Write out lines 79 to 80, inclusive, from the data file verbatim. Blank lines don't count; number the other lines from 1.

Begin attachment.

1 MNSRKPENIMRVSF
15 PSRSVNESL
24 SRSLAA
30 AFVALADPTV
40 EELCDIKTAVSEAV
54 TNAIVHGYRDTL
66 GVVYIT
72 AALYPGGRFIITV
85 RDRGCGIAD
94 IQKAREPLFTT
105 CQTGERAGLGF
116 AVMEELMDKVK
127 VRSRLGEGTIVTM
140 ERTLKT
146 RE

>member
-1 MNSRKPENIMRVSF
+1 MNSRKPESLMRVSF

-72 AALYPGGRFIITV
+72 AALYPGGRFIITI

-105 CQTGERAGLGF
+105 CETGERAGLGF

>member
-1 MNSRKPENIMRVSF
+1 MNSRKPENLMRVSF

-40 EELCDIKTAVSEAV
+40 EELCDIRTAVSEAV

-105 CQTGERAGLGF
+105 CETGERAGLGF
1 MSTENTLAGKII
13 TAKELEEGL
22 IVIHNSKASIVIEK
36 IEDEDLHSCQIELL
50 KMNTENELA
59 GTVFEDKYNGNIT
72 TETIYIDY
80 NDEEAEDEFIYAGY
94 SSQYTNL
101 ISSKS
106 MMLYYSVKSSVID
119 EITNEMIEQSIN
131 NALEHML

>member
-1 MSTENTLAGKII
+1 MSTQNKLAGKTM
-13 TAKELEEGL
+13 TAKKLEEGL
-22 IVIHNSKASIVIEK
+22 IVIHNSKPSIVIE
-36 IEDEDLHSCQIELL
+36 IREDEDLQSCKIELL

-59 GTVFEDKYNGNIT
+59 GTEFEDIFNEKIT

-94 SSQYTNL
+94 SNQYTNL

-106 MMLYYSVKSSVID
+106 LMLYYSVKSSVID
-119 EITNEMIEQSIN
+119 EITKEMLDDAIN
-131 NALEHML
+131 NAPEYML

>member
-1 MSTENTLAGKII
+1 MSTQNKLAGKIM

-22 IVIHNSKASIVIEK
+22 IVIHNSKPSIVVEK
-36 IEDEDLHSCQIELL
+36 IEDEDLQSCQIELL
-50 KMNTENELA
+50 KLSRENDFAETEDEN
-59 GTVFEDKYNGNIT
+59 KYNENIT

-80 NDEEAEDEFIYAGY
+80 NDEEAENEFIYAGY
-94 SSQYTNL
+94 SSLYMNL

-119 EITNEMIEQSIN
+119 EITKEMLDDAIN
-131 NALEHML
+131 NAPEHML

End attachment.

-131 NALEHML
+131 NAPEHML